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I know I am asking out of my limits, but i felt relaxed thinking about this.

Now I read somewhere about quantum fluctuations (that energy can be generated in randomly at two positions where total sum of the energy is zero.

So i researched about it a little and found that they are completely probabilistic (Heisenberg' principle)

  1. Are they observable?
  2. And in electrostatics in problems where cavity is involved we fill the cavity with positive and negative charge (so i thought of if i fill the cavity with the charge(positive or negative) of the rest of the body) and take away the rest of its counterpart charge very far away from the body)---------------but that would be a very probabilistic case(might be 1 in trillions). So this made me think of the question 1

I know it might be difficult for all to explain this to a high school student but I have faith that you will find a way :)

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I believe there are cases where they are observable. Especially through their effects. In cosmology, for example, quantum fluctuations in the early inflationary epoch are considered to have seeded the large scale structure of the universe.

In a more 'accessible' example, quantum fluctuations are the cause of the Casimir effect, which can be measured. In this case, quantum fluctuations in the space between two metal plates, result in a net attractive force (which is quite small, orders of magnitude smaller than the gravitational attraction between them). There are more details in the wikipedia page https://en.wikipedia.org/wiki/Casimir_effect .

It has also been hypothesized that energy from quantum fluctuations in the vacuum contributes to the energy required for the accelerated expansion of the universe, even though there is an ~80 orders of magnitude discrepancy between what the vacuum gives and what the universe requires for its observed acceleration. It's one of the most important open questions in science.

If one of these cases interests you, perhaps we could look further into it.

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    $\begingroup$ cool, physics is amazing! $\endgroup$ – Anonymous Nov 27 '20 at 6:30
  • $\begingroup$ profmattstrassler.com/articles-and-posts/… @ Anon try reading that $\endgroup$ – Mr Anderson Nov 27 '20 at 6:45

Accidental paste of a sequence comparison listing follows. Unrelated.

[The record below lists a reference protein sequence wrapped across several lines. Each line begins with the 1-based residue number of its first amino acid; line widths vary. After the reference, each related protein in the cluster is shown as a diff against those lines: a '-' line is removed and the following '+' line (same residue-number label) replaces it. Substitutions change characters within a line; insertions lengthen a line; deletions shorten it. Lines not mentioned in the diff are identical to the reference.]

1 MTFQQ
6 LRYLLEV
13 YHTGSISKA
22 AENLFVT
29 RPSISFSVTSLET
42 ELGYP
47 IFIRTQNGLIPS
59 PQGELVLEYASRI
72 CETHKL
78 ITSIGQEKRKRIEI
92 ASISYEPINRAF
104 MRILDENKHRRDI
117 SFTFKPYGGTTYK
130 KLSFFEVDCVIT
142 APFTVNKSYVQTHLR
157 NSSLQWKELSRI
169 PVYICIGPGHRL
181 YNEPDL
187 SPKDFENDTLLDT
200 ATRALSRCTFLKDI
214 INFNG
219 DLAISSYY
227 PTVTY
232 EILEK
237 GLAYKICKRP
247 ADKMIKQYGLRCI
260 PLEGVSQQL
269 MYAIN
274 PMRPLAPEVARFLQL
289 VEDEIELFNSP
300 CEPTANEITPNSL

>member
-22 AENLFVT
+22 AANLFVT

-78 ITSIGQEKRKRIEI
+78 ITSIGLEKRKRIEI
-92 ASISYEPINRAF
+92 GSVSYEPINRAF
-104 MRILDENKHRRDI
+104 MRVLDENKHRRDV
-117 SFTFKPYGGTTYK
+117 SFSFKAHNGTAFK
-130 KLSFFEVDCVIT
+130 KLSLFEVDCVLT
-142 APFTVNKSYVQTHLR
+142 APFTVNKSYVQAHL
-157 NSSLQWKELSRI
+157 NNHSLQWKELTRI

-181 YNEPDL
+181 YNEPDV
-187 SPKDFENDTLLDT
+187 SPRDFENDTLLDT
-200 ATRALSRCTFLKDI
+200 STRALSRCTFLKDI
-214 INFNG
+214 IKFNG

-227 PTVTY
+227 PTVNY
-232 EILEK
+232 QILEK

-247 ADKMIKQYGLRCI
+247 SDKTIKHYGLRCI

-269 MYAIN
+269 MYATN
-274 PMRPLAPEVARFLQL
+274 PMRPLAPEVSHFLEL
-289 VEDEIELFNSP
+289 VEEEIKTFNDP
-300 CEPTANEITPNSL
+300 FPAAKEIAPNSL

• $\begingroup$ Bose–Einstein condensate is the poster child of observable quantum fluctuations. $\endgroup$ – Taemyr Nov 27 '20 at 13:32
  • $\begingroup$ Wouldn't Hawking radiation also be an example? $\endgroup$ – Arthur Nov 27 '20 at 13:49
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    $\begingroup$ @Arthur No one has observed it. $\endgroup$ – Vladimir F Nov 27 '20 at 15:43
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The Lamb Shift is pretty much considered to be the 1st observation of quantum fluctuations. It is a small energy difference between the $^2S_{\frac 1 2}$ and $^2P_{\frac 1 2}$ states in the hydrogen atom.

The relativistic theory of the electron, the Dirac equation, predicts that the electron binding energies in these two states have the same energy (so-called degenerate states) in the electrostatic field of a proton.

When the electric field is treated quantum mechanically, the 1st correction to the $1/r$ potential, which is mathematically modeled as the exchange of a virtual photon, has that photon quantum mechanically fluctuate into a virtual electron/positron pair. That pair then modifies the "static" potential near the origin (where the field is strongest) and "lifts the degeneracy", that is: it changes the energy of the S-state. (The S-state has strength at the origin, which colloquially is states as, "spends the most time near the origin"...but that's kind of a classical way of putting it).

So when we say we "see" the quantum fluctuations, we don't have a photograph or mp3 file of the field strength changing, rather we observe its effects on a measurable thing, here: microwave transitions in the hydrogen atom, and connect that with a theoretical calculation.

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Not only are they observable, they can be manipulated. Although different degrees of freedom are usually uncorrelated, nonlinear optics may be employed to create correlations that reduce electromagnetic quantum fluctuations in some variables at the expense of making them large in others. This trade-off is a consequence of the Uncertainty Principle. If you're making a measurement that's sensitive to to fluctuations in some variable while insensitive to fluctuations in its conjugate you may use this to improve your measurement. The gravitational-wave observatory LIGO pioneered this technology.

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